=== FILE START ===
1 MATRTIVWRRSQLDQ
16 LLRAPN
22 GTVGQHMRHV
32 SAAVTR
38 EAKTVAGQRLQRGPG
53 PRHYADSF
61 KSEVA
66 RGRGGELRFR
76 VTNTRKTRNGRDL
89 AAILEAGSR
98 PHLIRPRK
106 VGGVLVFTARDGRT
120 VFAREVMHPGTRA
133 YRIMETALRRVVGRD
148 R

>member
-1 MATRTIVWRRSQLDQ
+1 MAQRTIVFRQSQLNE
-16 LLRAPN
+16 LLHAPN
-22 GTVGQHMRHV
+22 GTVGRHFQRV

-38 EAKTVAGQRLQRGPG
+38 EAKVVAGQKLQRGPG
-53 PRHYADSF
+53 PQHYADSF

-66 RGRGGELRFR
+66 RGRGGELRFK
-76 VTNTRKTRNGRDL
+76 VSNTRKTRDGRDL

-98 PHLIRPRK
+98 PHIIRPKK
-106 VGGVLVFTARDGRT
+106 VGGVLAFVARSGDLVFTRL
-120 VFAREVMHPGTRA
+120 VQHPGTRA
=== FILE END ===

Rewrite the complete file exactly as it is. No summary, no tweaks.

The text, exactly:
1 MATRTIVWRRSQLDQ
16 LLRAPN
22 GTVGQHMRHV
32 SAAVTR
38 EAKTVAGQRLQRGPG
53 PRHYADSF
61 KSEVA
66 RGRGGELRFR
76 VTNTRKTRNGRDL
89 AAILEAGSR
98 PHLIRPRK
106 VGGVLVFTARDGRT
120 VFAREVMHPGTRA
133 YRIMETALRRVVGRD
148 R

>member
-1 MATRTIVWRRSQLDQ
+1 MAQRTIVFRQSQLNE
-16 LLRAPN
+16 LLHAPN
-22 GTVGQHMRHV
+22 GTVGRHFQRV

-38 EAKTVAGQRLQRGPG
+38 EAKVVAGQKLQRGPG
-53 PRHYADSF
+53 PQHYADSF

-66 RGRGGELRFR
+66 RGRGGELRFK
-76 VTNTRKTRNGRDL
+76 VSNTRKTRDGRDL

-98 PHLIRPRK
+98 PHIIRPKK
-106 VGGVLVFTARDGRT
+106 VGGVLAFVARSGDLVFTRL
-120 VFAREVMHPGTRA
+120 VQHPGTRA